Russian central bank cuts interest rates as rouble rallies

30 Apr 2015 | Author: | No comments yet »

Bank of Russia Cuts Interest Rate to 12.5%.

MOSCOW: Russia’s central bank on Thursday cut its key interest rate by 1.5 percentage points to 12.5%, in a bid to lift the economy out of recession. MOSCOW—The Bank of Russia cut interest rates Thursday for the third time so far this year and said it was ready to ease monetary policy further in the latest sign that the Russian economy is steadying just five months after a currency crisis triggered by western sanctions and plunging oil prices. Thursday’s rate cut is the third this year following an emergency hike by a massive 6.5 percentage points in December to a prohibitive 17% as the bank sought then to stop a sharp depreciation of the Russian currency.

The central bank said current inflation stands at 16.5% but attributed it to “short-term factors” which include last year’s ruble crash, when the currency traded at as high as 80 to the dollar. Twenty-five of 40 economists in a Bloomberg survey predicted a 100 basis-point decrease, with 10 seeing a reduction of 150 basis points and five forecasting a 200 basis- point cut. Chief emerging markets economist for Capital Economics Neil Shearing called the figures “a little optimistic” adding that the ruble’s recovery “has been built on rather shaky foundations” of stabilising crude prices. “This is a clear signal for banks to lower their rates,” said Dmitry Lepetikov, an expert with VTB24 bank, citing the need by the real economy to be able to borrow on more affordable terms.

Policy makers led by central bank Governor Elvira Nabiullina are accelerating rate cuts to unwind an unprecedented increase to 17 percent in December. Russia’s economy has been hit by a series of shocks, including economic sanctions imposed by Western countries over Ukraine, to which Moscow has responded with an agricultural embargo that sent food prices soaring. It said exports would likely be the only positive factor for the country’s economy this year with consumer demand expected to be low and investment activity set to contract. The world’s largest energy exporter has been hammered by last year’s slump in oil prices and sanctions over President Vladimir Putin’s policies in the conflict of neighboring Ukraine. “The Russian central bank looks to be consistent in its monetary policy after the U-turn in January 2015 when it took into account economic prospects,” Vladimir Miklashevsky, a strategist at Danske Bank A/S in Helsinki, said by e-mail.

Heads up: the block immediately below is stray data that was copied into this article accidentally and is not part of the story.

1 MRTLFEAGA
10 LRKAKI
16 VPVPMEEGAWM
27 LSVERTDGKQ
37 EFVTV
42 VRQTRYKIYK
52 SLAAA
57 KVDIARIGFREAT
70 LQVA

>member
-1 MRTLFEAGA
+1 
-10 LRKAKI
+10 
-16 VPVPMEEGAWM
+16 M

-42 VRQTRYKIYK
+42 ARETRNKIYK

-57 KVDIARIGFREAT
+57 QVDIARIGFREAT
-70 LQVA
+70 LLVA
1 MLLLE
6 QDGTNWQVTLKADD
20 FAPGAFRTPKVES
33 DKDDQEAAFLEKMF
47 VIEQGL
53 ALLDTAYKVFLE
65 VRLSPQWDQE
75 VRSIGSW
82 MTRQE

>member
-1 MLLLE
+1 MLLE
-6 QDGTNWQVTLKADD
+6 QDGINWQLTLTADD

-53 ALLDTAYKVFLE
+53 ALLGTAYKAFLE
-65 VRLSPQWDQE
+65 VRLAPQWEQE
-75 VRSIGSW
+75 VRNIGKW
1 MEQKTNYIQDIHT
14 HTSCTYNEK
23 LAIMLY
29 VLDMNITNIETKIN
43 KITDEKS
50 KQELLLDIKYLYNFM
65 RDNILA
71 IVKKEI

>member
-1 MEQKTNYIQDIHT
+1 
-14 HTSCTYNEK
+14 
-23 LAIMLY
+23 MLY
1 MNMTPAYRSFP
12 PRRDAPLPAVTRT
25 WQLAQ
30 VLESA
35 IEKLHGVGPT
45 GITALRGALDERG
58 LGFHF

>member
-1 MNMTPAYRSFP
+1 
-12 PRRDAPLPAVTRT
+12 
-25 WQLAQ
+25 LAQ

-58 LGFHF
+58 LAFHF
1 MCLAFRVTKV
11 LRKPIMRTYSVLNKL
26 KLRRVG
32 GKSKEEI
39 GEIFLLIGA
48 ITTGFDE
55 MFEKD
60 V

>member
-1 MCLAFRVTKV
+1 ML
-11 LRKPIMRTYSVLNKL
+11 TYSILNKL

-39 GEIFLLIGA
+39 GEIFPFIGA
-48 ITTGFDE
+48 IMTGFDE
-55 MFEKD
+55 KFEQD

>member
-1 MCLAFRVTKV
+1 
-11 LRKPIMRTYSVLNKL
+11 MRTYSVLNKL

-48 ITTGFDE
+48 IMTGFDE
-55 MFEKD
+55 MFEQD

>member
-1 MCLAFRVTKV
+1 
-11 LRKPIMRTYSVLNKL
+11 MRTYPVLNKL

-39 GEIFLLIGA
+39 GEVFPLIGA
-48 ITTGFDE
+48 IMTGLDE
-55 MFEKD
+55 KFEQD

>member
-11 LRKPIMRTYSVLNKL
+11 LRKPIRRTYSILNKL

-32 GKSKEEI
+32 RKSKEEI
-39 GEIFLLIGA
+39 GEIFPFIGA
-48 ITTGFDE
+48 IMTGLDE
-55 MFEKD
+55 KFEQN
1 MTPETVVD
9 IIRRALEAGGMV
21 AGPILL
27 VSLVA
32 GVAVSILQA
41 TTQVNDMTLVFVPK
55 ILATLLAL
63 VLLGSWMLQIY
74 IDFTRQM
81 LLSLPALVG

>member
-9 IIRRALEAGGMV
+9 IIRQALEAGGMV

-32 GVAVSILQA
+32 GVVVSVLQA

Speaking earlier this week, President Vladimir Putin said “it’s already clear that there isn’t any collapse” in the economy, calling it “certain phenomena, certain difficulties” rather than a crisis. The ruble’s biggest monthly rally since 1993 is paving the way for faster easing after the regulator followed a surprise two-point reduction in January by lowering the benchmark by a percentage point in March. The ruble, which is up some 55% versus the dollar from the record lows hit in December, firmed to 51.5 a dollar from levels of 51.75 before the rate cut. In the longer run, the rate move is set to slow the ruble’s rebound as lower rates reduce the currency’s appeal for carry trade—transactions where a market player borrows low-yielding dollars or euros and convert them into high-yielding ruble assets. The rouble’s strength is contributing to a slowdown in inflation, and “with other things being equal and no new significant negative factors,” that will allow for a reduction in the key rate, Nabiullina said April 16 in Washington.

The rouble’s collapse last year and Russia’s ban on food imports in retaliation for sanctions over the conflict in Ukraine helped to more than double inflation from the start of last year. The ministry previously saw a 3 per cent contraction in 2015. “Credit supply is slowing, and so is the economy,” Wolf- Fabian Hungerland, an economist at Berenberg Bank in Hamburg, said by email before the decision. “The central bank finds itself in an environment where a cut of 100 or 200 basis points doesn’t make a difference to investors anymore, but it still does for the economy and the financial system.” While helping curtail inflation, a strong ruble “could also undermine prospects for exports — the only source of growth for the economy,” Matys said.

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